Parks Bills: HR 6111
STATEMENT OF PETER MAY,
ASSOCIATE REGIONAL DIRECTOR, LANDS, RESOURCES AND PLANNING,
NATIONAL CAPITAL REGION, NATIONAL PARK SERVICE,
U.S. DEPARTMENT OF THE INTERIOR,
HOUSE SUBCOMMITTEE ON NATIONAL PARKS, FORESTS AND PUBLIC LANDS,
OF THE COMMITTEE ON NATURAL RESOURCES,
CONCERNING H.R. 6111,
TO AMEND THE CHESAPEAKE AND OHIO CANAL DEVELOPMENT ACT
TO EXTEND THE AUTHORITY OF THE CHESAPEAKE AND
OHIO CANAL NATIONAL HISTORICAL PARK COMMISSION.
SEPTEMBER 16, 2010
Mr. Chairman, members of the subcommittee, thank you for the opportunity to present the views of the Department of the Interior on H.R.6111, a bill which would amend the Chesapeake and Ohio Canal Development Act to extend the authority of the Chesapeake and Ohio Canal National Historical Park Commission.
The Department supports H.R. 6111.The establishment of the Commission on January 8, 1971, stemmed in part from the unique nature of the canal. It is unlike most areas administered by the National Park Service as it is a linear park running along a 185-mile stretch of river shoreline and is flanked by the nation's capital, suburban communities and numerous small towns.
H.R. 6111 would change the termination date of the Chesapeake and Ohio Canal National Historical Park Commission from 40 years to 50 years after the effective date of January 8, 1971. The Commission's authority terminates in January 8, 2011. H.R.6111 would extend that authority to January 8, 2021.
The Chesapeake and Ohio Canal, begun in 1828 and completed in 1850, runs continuously 185 miles from Georgetown in the District of Columbia through Maryland and West Virginia to Cumberland in Maryland. Originally planned to link Washington, D.C., and Pittsburgh, Pennsylvania, as part of this nation's canal-building boom, the canal was constructed to be a major commercial route. While the canal operated until 1924 when it was abandoned, competition from the newly-constructed railroad and the National Road resulted in it having much less commercial success than its builders had hoped. In 1938, the United States purchased the narrow canal right-of-way from Georgetown to Cumberland, Maryland, and partially restored the lower end of the canal.
In 1961, the C & O Canal Monument was created by Presidential Proclamation but received no funding to develop the area or acquire adjacent lands. A proposal to construct a highway along the canal's route met considerable public opposition led by Supreme Court Justice William O. Douglas and this grassroots support ultimately led to the establishment of the Chesapeake and Ohio Canal National Historical Park, running the length of the original canal.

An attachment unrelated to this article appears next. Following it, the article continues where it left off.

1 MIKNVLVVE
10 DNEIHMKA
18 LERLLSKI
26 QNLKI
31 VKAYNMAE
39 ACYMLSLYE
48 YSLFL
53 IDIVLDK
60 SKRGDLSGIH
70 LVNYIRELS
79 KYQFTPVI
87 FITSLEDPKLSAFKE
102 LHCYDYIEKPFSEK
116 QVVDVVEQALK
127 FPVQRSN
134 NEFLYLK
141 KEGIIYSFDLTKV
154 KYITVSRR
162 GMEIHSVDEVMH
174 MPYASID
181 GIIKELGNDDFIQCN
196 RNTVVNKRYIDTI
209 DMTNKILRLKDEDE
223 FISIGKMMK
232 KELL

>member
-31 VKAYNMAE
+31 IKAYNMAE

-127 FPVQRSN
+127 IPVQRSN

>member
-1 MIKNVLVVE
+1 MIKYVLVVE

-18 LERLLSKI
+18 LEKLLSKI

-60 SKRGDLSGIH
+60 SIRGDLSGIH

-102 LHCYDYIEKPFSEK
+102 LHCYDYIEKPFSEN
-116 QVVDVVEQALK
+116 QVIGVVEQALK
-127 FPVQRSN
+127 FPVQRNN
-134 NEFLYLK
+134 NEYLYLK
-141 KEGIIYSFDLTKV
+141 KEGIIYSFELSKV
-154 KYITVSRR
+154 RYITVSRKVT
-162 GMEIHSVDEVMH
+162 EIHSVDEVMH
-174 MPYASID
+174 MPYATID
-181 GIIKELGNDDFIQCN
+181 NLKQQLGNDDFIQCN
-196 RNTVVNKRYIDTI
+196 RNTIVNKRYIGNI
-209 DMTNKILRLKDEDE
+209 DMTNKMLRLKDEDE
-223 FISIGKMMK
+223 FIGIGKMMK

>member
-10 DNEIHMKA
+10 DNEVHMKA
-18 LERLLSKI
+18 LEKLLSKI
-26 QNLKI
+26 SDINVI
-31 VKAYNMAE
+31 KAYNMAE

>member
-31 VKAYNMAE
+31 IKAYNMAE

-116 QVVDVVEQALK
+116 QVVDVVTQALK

When the park was established in 1971, the Chesapeake and Ohio Canal National Historical Park Commission was created. The 19-member commission has served to link the various jurisdictions along the length of the park. Under the 1971 legislation, the Secretary of the Interior is directed to meet and consult with the commission at least annually on general policies and specific matters related to the administration and development of the park.
The C & O Canal National Historical Park Commission has performed valuable service during the past 39 years in advising and assisting the National Park Service in the administration and development of the C & O Canal park. In the early years, the commission served as the vehicle for public meetings in the development of the general plan for the park, and subsequently for several park, site-specific development concept plans. In the years since, the commission has served as the public forum for discussing implementation of plans along the 185 miles of the park.
The C & O Canal National Historical Park Commission represents not only the local park neighbors, but the national constituency as well. Many commission members have a life-long interest in the C & O Canal and the National Park Service. The commission meets quarterly.Commission members are only compensated for reimbursement of actual expenses for meetings. Individual members of the commission serve on various volunteer groups and participate in park-sponsored events throughout the year.The commissioners communicate directly with the park superintendent during meetings and individually throughout the year regarding park issues.
The commission continues to be a necessity because the park is spread across 19 political jurisdictions.The commission assists park staff in reaching out to these numerous constituencies and ensuring that all their views are heard.
The work of managing C & O Canal National Historical Park will continue beyond January 8, 2011, and the public connection to park management through the commission should continue as well.
This completes my prepared comments concerning H.R 6111.I will be pleased to answer any questions you or other members of the subcommittee may have.